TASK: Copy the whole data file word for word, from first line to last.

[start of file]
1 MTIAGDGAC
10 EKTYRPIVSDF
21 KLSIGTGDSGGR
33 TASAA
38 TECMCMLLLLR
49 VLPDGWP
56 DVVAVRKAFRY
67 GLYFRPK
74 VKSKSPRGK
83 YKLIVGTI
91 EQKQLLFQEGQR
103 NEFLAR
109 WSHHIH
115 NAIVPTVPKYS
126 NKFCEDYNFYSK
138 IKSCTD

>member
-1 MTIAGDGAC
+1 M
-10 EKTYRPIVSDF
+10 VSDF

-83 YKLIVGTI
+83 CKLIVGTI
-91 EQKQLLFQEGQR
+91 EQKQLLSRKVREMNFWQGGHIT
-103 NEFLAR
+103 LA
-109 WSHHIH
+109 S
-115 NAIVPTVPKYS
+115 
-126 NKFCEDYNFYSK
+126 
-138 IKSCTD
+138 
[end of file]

1 MTIAGDGAC
10 EKTYRPIVSDF
21 KLSIGTGDSGGR
33 TASAA
38 TECMCMLLLLR
49 VLPDGWP
56 DVVAVRKAFRY
67 GLYFRPK
74 VKSKSPRGK
83 YKLIVGTI
91 EQKQLLFQEGQR
103 NEFLAR
109 WSHHIH
115 NAIVPTVPKYS
126 NKFCEDYNFYSK
138 IKSCTD

>member
-1 MTIAGDGAC
+1 M
-10 EKTYRPIVSDF
+10 VSDF

-83 YKLIVGTI
+83 CKLIVGTI
-91 EQKQLLFQEGQR
+91 EQKQLLSRKVREMNFWQGGHIT
-103 NEFLAR
+103 LA
-109 WSHHIH
+109 S
-115 NAIVPTVPKYS
+115 
-126 NKFCEDYNFYSK
+126 
-138 IKSCTD
+138 